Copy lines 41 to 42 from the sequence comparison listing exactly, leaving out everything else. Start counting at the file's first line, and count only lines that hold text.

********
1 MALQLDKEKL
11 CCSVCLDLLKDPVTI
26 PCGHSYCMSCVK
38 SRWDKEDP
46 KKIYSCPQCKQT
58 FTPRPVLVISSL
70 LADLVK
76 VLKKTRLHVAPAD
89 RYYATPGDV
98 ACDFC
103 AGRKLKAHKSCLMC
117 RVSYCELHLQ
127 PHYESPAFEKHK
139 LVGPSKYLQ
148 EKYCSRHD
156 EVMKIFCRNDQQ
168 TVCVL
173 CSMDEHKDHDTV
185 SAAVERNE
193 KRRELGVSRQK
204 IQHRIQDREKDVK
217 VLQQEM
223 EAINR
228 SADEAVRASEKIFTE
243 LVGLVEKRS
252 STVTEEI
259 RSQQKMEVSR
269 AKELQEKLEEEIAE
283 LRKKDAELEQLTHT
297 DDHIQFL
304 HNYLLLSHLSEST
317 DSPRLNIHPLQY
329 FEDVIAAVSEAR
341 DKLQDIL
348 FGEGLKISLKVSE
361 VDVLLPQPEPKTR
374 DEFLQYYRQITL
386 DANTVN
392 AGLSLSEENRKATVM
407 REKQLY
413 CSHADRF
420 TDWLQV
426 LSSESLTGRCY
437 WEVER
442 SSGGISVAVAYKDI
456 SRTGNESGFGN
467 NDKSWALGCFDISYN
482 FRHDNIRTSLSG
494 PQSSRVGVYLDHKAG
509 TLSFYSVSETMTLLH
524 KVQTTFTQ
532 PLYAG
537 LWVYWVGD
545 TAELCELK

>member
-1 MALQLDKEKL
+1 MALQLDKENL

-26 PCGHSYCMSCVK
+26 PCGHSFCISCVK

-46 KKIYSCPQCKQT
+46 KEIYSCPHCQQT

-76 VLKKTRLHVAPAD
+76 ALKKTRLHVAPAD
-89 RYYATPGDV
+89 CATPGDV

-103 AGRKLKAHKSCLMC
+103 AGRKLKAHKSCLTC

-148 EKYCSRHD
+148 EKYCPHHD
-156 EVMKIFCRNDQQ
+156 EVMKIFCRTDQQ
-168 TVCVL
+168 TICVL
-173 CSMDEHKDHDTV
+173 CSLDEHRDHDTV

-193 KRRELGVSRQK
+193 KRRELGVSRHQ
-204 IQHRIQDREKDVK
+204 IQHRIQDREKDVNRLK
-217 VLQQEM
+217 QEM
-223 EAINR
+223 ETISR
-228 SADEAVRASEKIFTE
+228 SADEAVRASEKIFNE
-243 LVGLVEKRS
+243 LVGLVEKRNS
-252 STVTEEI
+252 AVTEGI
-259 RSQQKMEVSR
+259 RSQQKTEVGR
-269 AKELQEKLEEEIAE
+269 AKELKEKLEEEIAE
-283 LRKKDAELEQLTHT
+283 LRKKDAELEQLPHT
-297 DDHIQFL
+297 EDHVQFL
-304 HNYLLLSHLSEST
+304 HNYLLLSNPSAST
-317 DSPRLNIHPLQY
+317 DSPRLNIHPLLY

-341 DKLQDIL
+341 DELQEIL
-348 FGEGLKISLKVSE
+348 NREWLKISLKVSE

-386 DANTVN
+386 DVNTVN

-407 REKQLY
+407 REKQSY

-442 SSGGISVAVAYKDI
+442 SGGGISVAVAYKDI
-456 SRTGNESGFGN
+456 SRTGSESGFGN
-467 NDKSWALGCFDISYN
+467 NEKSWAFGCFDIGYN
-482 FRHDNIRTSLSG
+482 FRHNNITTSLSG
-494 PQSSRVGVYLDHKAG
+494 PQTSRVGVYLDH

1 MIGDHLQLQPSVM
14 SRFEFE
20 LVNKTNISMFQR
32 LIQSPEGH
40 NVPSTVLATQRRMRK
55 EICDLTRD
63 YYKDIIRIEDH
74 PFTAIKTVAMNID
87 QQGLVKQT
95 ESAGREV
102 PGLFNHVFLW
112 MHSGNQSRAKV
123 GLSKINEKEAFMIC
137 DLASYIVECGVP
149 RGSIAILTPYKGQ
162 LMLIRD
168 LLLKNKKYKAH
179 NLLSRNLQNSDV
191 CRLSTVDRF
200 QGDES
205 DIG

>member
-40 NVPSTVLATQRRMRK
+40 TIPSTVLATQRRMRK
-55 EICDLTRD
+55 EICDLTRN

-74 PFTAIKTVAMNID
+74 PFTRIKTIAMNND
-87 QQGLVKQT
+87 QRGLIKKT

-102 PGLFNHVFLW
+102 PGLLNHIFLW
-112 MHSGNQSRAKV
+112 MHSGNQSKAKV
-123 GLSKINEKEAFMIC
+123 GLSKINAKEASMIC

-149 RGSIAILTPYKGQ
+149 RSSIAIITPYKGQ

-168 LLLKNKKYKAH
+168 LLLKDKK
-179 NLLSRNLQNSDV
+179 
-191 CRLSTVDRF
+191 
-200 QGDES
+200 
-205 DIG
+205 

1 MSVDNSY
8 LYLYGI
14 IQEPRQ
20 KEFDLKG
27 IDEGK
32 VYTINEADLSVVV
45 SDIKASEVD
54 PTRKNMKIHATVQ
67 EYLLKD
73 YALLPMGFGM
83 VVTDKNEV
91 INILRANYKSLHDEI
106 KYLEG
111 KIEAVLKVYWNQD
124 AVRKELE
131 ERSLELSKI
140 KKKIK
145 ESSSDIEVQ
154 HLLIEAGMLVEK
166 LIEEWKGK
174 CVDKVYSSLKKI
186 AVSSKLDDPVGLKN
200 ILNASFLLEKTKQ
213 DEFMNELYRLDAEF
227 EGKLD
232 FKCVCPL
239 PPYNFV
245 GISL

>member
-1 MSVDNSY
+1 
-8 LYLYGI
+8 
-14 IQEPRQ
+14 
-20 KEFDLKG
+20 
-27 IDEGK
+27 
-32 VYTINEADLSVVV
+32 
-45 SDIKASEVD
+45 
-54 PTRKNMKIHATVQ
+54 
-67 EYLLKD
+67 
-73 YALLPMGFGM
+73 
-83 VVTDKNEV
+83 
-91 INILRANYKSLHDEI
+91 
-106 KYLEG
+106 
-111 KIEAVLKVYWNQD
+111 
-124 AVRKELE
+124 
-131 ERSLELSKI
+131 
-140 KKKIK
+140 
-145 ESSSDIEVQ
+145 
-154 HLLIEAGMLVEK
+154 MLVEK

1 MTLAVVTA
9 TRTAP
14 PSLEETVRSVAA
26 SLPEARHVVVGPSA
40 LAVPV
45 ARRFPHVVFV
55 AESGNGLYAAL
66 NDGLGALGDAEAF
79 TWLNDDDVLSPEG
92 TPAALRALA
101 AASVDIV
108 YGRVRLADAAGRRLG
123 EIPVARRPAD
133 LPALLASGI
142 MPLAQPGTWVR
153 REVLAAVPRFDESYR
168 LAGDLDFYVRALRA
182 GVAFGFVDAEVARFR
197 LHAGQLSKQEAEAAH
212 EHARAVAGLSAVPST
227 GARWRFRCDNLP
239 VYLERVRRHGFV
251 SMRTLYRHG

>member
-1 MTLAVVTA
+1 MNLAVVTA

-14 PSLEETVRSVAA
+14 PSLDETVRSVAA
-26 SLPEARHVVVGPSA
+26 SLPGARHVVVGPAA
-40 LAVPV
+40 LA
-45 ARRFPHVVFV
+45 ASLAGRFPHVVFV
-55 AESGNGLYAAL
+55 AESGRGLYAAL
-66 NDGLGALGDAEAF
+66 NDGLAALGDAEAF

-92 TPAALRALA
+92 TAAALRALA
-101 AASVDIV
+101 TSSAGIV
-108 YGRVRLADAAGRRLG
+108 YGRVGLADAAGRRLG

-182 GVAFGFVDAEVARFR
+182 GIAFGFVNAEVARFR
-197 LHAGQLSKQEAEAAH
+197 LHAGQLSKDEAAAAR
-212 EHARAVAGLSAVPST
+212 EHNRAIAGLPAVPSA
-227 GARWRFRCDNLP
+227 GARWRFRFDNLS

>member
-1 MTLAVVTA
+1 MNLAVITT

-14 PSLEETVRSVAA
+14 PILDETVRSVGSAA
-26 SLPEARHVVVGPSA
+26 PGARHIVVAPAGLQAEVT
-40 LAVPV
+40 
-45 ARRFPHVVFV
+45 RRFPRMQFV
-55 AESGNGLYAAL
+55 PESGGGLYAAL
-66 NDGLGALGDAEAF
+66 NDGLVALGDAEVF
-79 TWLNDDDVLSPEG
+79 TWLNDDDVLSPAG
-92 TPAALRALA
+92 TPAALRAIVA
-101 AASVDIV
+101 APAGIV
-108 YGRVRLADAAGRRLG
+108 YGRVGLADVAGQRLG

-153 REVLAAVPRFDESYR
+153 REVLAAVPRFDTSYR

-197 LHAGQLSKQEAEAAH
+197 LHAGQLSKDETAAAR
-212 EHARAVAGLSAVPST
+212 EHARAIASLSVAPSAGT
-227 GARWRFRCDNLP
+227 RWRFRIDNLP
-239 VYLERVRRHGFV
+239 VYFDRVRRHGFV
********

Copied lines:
413 CSHADRF
420 TDWLQV